The opening shots were incredible: pyramids rising behind Moscow, and a ship of some sort kinda drifting over the city. This had me considerably excited, since the Fantasia blurb said “Aziris Nuna is set in an alternate reality that sees the architecture of Moscow blended with Egyptian temples and pyramids.” Alas, this was not the case — it’s set in our reality, with a bunch of time travel, and the opening shots are just cool effects.

The look of the film held up. It’s sort of Fifth Element, sort of Zathura. The effects and set design were pretty amazing, considering the whole thing cost less than four million to make. (This according to one of the producers, hanging out at the back of the theater as we filed out.) The acting was as good as you’d expect, and the thing was competently made. But, eh, it’s still just a children’s movie and it didn’t hold my interest.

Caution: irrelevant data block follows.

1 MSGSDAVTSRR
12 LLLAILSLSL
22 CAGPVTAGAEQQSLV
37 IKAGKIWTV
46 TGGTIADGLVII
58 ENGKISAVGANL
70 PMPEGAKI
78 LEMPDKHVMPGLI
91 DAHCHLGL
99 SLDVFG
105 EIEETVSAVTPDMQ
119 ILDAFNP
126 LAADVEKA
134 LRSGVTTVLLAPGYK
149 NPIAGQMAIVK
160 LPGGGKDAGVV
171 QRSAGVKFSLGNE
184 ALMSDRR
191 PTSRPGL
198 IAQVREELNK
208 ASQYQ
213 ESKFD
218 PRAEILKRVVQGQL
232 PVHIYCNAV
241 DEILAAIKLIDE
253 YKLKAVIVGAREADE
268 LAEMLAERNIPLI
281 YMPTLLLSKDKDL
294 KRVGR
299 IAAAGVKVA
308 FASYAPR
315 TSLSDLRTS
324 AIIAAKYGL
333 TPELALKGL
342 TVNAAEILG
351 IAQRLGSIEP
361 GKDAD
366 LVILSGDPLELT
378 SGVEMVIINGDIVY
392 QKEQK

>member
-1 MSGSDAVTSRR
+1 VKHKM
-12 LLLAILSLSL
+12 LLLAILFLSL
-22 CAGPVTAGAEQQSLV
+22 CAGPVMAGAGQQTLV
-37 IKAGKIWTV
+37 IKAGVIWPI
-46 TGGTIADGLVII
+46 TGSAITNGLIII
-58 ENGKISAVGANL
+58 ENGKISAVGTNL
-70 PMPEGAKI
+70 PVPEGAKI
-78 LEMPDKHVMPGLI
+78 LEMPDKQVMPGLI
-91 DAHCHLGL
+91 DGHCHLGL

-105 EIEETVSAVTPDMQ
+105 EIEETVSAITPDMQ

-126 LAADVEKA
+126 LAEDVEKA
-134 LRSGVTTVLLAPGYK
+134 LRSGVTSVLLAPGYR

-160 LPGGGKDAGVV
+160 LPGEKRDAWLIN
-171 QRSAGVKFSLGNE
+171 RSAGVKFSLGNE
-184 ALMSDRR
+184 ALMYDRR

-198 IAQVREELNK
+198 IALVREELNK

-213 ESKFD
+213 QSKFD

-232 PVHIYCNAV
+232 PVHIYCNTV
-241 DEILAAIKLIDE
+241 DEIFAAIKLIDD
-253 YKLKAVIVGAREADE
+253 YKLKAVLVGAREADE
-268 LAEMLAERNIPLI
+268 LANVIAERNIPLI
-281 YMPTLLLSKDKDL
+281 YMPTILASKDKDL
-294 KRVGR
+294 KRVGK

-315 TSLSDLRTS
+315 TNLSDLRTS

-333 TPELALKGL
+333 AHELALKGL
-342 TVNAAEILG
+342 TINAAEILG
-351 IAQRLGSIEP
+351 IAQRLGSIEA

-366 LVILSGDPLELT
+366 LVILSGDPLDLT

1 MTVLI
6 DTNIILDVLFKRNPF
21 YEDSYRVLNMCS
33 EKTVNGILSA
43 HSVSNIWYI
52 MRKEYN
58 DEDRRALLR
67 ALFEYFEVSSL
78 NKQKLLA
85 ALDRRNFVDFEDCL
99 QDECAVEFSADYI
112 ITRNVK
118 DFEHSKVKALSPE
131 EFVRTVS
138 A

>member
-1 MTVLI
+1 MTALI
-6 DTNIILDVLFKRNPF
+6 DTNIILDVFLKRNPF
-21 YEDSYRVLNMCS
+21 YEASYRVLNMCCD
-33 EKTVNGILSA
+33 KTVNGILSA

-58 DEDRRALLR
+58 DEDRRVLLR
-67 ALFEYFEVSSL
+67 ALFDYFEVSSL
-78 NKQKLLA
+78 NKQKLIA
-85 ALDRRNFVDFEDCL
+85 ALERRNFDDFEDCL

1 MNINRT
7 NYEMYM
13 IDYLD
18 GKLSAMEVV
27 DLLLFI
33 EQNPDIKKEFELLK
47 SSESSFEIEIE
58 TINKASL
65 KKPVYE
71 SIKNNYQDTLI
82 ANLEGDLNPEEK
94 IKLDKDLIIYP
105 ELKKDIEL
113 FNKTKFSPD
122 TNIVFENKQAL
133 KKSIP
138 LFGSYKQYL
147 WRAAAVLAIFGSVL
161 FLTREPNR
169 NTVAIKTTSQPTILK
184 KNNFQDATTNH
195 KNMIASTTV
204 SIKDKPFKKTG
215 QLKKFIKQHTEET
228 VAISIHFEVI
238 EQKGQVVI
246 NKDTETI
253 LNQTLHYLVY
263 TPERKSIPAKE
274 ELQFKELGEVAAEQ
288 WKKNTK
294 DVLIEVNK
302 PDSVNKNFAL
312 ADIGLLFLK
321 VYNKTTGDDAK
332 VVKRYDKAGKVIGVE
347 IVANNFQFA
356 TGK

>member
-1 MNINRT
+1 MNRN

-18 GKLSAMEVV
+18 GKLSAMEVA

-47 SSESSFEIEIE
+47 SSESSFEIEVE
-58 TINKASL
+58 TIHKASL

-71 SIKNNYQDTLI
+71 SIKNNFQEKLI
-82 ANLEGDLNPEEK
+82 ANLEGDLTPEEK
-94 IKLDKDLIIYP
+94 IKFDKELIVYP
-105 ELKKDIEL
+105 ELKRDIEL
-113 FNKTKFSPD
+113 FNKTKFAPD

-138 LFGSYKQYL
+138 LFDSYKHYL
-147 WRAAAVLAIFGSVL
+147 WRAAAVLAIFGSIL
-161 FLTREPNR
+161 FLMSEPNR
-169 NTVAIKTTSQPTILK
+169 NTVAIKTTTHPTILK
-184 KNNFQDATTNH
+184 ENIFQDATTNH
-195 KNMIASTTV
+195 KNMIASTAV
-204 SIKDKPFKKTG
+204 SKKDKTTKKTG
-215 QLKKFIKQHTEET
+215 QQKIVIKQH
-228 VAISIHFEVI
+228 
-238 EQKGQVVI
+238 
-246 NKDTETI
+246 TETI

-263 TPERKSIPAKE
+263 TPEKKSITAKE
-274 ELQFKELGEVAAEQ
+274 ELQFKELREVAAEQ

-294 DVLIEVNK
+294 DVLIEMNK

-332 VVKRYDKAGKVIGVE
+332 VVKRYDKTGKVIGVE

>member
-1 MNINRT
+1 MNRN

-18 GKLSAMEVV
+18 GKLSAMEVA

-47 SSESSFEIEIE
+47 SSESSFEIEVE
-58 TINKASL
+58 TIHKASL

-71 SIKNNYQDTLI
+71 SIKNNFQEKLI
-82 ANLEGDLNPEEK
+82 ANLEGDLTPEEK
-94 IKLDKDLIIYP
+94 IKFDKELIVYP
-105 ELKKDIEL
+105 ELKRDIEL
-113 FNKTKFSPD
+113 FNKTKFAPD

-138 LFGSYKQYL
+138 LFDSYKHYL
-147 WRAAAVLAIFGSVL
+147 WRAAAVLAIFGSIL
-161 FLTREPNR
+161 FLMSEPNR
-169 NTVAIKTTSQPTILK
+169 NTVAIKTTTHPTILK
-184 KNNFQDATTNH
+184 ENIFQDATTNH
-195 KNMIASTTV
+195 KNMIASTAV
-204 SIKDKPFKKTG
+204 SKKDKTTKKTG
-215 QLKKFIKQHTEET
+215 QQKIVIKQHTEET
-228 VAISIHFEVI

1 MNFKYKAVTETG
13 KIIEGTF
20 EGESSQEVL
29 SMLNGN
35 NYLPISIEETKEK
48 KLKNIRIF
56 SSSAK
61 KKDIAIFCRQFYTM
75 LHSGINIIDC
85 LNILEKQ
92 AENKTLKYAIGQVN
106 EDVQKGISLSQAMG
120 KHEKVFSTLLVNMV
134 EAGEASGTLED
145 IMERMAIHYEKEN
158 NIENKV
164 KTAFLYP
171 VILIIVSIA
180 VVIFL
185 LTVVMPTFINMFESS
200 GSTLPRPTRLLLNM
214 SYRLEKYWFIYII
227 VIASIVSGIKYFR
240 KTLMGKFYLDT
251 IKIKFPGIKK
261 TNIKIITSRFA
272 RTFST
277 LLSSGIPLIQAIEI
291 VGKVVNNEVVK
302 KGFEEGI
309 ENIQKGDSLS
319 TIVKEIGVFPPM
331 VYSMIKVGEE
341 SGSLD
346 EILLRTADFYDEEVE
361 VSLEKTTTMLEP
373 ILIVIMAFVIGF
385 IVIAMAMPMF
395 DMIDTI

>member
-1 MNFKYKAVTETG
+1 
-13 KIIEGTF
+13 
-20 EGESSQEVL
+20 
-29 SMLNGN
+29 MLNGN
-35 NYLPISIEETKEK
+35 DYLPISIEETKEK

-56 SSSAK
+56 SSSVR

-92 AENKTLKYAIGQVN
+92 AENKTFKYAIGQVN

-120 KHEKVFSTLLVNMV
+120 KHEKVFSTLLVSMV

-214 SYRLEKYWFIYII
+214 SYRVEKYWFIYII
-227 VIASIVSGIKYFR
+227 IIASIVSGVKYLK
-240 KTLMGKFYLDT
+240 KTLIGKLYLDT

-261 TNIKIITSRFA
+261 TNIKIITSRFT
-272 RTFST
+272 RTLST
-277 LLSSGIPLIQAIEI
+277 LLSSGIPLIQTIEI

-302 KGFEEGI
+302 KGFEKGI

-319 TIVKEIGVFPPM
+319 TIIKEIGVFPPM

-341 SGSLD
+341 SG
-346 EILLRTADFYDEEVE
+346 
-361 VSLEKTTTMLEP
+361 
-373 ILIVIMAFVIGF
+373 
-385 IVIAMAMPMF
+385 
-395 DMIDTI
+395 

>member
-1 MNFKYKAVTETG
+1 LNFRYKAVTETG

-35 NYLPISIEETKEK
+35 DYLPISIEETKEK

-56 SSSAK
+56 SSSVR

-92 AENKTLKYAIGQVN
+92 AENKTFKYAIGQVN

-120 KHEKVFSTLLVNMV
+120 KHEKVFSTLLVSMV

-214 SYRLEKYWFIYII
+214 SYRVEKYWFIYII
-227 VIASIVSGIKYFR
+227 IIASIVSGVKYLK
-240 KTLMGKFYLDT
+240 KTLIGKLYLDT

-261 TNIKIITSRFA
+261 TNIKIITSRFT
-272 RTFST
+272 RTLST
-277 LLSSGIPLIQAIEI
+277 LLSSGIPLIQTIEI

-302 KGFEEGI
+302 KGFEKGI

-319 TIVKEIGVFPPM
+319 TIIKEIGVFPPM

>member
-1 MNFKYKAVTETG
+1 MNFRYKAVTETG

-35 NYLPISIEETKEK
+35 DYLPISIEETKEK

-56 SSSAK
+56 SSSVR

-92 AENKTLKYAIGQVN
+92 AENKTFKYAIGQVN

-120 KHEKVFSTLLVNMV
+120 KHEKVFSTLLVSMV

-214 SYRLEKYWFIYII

Grade: B-.

Fantasia 2006: Five Deadly Venoms

The first time I saw Five Deadly Venoms, I was not as kind as I might have been. I enjoyed it a lot more this time — perhaps because I was in the mood, perhaps because it was on the big screen, or perhaps because I saw it in good company.

It’s still a sort of mystery with a lot of varied kung fu style, but I was ready for the pacing. I dug the range of fights quite a bit on second viewing; there’s great distinction between the five venoms. I was also forewarned that Lizard was played by Philip Kwok, who I have a fondness for from Hard-Boiled, so it was cool watching him mug around.

Grade: B+.

Fantasia 2006: The Order of One

Fantasia lists this as The Order of One, but IMDB has it as Order of One. Who knows? The official website uses the article, so there you go.

It’s a total DIY low budget indie flick, shot for under $100,000 in and around Montreal. The big bad evil martial arts master is played by a real sensei from a local dojo, and I’d bet on a bunch of his thugs being students from the dojo. This makes, anyhow, for some pretty fun martial arts scenes — I can’t complain about that.